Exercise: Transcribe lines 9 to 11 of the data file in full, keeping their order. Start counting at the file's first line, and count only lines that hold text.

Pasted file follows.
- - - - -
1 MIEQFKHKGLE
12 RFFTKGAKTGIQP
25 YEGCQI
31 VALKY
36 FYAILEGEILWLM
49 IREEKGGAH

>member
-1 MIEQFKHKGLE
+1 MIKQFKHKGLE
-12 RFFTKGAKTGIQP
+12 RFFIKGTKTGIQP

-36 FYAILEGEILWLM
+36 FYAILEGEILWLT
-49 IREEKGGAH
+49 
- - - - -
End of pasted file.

+1 MIKQFKHKGLE
-12 RFFTKGAKTGIQP
+12 RFFIKGTKTGIQP